RenovaBio establishes long-term guidelines that recognize the capacity of each biofuel to reduce emissions, individually and by production unit.
10-year goals: Emission reduction targets for transport are defined over a 10-year period. The target provides predictability of the volumetric need for fuels (both fossil and renewable) over the period, allowing private agents to make investment plans with more certainty. National targets are broken down into anual sub-targets, that are mandatory for all fuel distributors, based on their participation in the fossil fuel market.
Life-cycle assessment (LCA): Emission levels are based on life-cycle analysis, expressed in parameters defined by the National Agency of Petroleum, Natural Gas and Biofuels (ANP) in Resolution No. 758/2018. The certification of biofuel production is audited by private inspection firms, based on data provided by RenovaCalc, that assigns an environmental energy efficiency score (NEEA) for each production unit. Producers who produce energy with lower CO2eq emissions in the productive life-cycle therefore get higher scores. The score will accurately reflect the individual contribution of each producer to the mitigation of a specific amount of greenhouse gases, in comparison to its fossil substitute (tons of CO2eq).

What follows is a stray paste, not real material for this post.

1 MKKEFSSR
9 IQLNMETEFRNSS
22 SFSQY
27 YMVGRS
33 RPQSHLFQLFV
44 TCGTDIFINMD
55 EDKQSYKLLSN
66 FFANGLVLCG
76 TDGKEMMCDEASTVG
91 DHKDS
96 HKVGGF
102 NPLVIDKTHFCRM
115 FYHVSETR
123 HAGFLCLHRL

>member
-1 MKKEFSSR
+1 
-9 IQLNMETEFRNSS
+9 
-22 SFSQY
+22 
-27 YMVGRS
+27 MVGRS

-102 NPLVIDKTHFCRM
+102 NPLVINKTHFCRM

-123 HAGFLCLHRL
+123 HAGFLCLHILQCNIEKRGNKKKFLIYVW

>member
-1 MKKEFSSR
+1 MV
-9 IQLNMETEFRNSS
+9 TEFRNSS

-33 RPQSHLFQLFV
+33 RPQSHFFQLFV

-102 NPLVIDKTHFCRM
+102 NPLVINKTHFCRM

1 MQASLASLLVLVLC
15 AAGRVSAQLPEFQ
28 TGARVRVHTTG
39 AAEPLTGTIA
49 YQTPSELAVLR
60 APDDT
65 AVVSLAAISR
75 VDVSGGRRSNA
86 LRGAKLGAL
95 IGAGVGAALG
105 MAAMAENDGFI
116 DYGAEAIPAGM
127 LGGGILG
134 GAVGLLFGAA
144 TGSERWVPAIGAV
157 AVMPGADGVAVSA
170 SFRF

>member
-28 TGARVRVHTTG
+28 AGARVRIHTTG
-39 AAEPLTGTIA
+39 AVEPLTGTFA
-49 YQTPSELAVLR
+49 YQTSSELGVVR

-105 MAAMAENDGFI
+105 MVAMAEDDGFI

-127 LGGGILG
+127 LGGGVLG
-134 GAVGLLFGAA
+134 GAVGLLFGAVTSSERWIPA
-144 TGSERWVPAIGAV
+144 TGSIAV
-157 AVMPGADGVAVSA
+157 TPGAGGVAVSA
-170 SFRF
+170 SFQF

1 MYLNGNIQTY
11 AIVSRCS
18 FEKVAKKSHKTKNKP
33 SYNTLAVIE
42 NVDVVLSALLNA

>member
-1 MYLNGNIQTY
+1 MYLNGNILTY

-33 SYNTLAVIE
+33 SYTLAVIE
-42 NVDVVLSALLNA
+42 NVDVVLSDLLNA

The score based on the certification process serves as a parameter for issuing a decarbonization credit in the market. This credit represents the reduction of one ton of CO2eq derived from the consumption of the renewable source compared to fossil. It can be traded by any agent (individual or legal entity), and compliance with emission reduction targets is the responsibility of the fuel distributors as they must purchase the credit issued by renewable source producers.
Whereas the Ministry of Mines and Energy (MME) is responsible for regulating the CBIO market in Brazil, the RenovaBio Committee and the National Energy Policy Council (CNPE) are responsible for defining both the targets and guidelines for decarbonizing the fuel matrix. The National Agency of Petroleum, Natural Gas and Biofuels (ANP) is responsible for placing safeguards in the eligibility of certifying firms, validating invoices as CBIO collaterals, individualizing targets among distributors, and overseeing implementation at the end of each year, applying penalties to companies, should they have purchased an insufficient volume of securities.
National targets are broken down into individual targets on a yearly basis and made for all fuel distributors, in accordance with their participation in the fossil fuel market in the previous year. The definitive annual individual target for each fuel distributor is published on March 31, as established by Resolution No. 791/2019. National emissions reduction targets for the fuel matrix are defined over a 10-year period by CNPE.